Johnny Fayad: Starting a company in college definitely was not the original plan, but I am so grateful it happened. For [my Co-founder] and I, creating the CoffeeBar was more of a fun project to solve our own problem, as well as getting the chance to learn a bit about what it takes to bring an idea to life. Thanks to the feedback and encouragement we received at Demo Day, we saw the opportunity to turn it into a real business and moved forward with it.
Marquis Cabrera: What resources did your University provide that helped you continue? If someone does not have the same resources at their college, how do you think they could leverage their community?
Johnny Fayad: Thanks to Northeastern, we had just about everything we needed at our fingertips to create a successful company. Right after Demo Day, we were accepted into IDEA: Northeastern University's Venture Accelerator, where we were afforded a business coach, mentors, legal knowledge from 3rd year law students, an actual lawyer, and a $10,000 grant to get our CoffeeBars to market. Along with these resources, we were able to get our packaging and branding designed through Scout, Northeastern's student-run design firm. We were extremely fortunate to be in the position we were, and have the opportunities we've had to scale our business.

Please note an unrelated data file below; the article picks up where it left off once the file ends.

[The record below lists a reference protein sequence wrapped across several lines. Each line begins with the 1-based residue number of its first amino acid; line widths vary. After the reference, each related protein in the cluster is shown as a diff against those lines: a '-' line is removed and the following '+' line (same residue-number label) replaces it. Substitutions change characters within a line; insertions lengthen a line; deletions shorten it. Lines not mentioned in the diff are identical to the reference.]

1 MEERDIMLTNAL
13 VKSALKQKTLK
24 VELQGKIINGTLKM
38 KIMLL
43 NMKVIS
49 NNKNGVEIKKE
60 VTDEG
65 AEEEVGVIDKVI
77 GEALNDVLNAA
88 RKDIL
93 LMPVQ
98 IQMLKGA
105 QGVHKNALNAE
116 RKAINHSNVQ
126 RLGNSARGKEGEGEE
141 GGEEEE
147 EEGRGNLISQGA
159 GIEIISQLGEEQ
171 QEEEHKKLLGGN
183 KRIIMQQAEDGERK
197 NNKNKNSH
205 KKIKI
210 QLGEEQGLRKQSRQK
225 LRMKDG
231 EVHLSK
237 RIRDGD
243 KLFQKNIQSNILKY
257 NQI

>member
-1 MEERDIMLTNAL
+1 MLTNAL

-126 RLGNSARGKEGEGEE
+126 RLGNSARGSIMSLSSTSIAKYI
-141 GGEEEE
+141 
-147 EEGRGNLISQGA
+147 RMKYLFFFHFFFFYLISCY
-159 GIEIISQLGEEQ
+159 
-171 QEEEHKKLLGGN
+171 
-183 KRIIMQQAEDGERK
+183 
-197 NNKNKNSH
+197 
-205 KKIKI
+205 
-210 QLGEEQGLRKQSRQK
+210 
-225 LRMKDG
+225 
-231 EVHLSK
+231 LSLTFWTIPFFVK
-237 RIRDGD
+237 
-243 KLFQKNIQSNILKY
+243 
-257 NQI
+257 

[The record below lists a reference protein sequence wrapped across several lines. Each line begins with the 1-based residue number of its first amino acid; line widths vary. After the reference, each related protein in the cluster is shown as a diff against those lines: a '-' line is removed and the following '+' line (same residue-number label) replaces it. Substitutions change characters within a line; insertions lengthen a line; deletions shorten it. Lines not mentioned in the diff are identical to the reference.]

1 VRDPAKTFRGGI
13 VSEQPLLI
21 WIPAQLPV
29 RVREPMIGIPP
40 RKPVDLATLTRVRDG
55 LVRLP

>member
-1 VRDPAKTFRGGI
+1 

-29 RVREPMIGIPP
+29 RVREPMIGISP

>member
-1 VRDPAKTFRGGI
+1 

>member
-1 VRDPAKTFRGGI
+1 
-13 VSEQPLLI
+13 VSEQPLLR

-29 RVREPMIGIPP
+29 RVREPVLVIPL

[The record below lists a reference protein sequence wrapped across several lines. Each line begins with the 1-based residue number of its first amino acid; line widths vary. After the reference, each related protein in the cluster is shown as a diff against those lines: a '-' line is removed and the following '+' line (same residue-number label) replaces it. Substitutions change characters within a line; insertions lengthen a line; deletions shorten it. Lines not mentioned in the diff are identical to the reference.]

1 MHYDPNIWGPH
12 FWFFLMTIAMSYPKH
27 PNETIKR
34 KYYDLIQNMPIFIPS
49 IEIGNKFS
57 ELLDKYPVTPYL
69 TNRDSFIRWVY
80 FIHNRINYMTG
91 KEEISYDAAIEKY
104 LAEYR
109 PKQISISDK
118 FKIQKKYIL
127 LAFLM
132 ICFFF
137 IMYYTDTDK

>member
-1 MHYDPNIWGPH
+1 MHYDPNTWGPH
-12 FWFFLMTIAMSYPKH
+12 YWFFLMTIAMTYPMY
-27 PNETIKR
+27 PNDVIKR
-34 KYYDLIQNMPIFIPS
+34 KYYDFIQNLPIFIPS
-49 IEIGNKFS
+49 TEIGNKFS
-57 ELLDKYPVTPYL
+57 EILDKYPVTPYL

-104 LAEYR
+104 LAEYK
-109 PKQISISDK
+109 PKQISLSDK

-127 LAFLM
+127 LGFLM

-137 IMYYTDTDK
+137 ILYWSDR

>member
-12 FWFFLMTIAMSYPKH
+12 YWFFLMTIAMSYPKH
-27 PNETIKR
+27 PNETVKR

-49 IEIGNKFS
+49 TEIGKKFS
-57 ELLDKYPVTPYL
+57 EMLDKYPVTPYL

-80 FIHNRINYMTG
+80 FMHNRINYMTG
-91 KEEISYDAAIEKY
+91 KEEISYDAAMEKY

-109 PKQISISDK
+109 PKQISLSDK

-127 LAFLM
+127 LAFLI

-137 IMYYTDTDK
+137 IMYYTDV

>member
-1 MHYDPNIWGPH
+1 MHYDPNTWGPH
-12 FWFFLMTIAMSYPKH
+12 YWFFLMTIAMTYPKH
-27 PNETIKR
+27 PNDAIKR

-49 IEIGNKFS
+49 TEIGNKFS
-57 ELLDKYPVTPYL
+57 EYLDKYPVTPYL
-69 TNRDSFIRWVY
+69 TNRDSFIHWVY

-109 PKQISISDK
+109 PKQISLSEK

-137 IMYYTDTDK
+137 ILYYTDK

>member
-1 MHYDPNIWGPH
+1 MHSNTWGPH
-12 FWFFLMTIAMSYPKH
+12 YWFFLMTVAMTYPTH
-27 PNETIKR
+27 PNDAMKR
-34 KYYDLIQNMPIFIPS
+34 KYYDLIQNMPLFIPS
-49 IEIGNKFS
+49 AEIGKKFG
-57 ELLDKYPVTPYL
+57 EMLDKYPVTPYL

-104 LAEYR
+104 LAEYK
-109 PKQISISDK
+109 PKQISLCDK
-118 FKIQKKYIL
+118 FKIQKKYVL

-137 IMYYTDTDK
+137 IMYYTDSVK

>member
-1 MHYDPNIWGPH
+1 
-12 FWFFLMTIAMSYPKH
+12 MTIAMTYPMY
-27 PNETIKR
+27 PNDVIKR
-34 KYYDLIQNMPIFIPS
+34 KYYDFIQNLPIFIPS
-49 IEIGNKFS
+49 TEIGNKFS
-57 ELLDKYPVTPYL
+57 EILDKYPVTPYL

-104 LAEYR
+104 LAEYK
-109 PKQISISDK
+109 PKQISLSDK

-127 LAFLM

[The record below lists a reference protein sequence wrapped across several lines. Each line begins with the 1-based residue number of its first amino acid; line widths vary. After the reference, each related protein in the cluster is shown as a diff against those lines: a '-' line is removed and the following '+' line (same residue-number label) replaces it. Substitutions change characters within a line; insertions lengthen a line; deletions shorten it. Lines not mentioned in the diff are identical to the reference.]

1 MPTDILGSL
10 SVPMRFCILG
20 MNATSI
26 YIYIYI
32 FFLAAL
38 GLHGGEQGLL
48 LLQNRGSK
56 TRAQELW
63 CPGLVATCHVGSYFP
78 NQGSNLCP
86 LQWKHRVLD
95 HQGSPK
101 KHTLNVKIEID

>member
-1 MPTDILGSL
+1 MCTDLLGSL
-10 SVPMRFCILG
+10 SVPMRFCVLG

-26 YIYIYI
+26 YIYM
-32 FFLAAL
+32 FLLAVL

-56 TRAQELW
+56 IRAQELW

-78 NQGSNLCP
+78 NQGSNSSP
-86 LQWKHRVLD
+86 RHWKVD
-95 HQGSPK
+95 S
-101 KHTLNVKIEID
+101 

If other students don't have the same resources, they should network as much as they can, and not be afraid to ask for help. People have been so willing to help us because we are students, and see our passion in what we're doing. If you are sincere, and show you truly want to learn, grow, and have the ability to build whatever you are creating, there will be someone willing to help. Another possibility is making the resources available at your own school! So many of Northeastern's resources were started by students and are run by students, including: the Entrepreneurs Club, IDEA, and Scout who are all looking to help other students work on what they're passionate about.
Marquis Cabrera: Is it best to startup in college? How do you startup in college?
Johnny Fayad: Starting a business while you're in school is the best time to do so. Even if you don't create the next Facebook, it is still a valuable experience. There is a lot less risk involved to your livelihood in case things don't go as planned, and it allows you to put what you're learning in the classroom to work in real-life situations. Of course, it can be difficult to balance classes, work, life, etc., but if you truly believe in what you're doing and have some passion behind it, you will make the time. It is an amazing opportunity to professionally grow, and in a way that could reap more benefits than a conventional internship. As for actually doing it, it takes a lot of persistence, optimism, and leveraging as many resources as possible. Don't be afraid to ask for help or play the student card, as there are plenty of successful people who were once in your shoes, looking to help you succeed.